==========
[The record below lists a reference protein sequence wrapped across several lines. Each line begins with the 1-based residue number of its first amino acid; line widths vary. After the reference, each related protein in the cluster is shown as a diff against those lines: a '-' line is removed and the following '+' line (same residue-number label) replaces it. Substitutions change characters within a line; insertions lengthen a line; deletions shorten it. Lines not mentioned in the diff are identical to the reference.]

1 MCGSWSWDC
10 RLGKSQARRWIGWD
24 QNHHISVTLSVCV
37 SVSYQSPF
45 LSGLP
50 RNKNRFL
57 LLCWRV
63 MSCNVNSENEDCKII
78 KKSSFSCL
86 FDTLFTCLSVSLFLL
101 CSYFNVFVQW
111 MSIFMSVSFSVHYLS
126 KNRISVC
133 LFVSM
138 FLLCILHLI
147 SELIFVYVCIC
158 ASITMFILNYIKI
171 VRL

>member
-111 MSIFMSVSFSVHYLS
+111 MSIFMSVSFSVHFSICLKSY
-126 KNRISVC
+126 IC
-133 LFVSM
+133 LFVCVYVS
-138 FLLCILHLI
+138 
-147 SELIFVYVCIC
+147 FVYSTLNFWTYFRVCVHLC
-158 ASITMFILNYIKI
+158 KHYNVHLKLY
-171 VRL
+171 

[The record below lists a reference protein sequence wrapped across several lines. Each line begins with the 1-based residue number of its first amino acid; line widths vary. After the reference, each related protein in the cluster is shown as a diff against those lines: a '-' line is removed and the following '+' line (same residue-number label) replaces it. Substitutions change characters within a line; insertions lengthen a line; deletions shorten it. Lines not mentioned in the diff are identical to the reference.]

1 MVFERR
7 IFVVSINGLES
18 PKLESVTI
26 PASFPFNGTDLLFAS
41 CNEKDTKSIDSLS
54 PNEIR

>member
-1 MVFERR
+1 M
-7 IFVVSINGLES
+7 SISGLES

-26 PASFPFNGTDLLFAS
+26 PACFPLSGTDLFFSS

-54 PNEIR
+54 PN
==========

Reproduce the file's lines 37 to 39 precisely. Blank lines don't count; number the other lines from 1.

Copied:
7 IFVVSINGLES
18 PKLESVTI
26 PASFPFNGTDLLFAS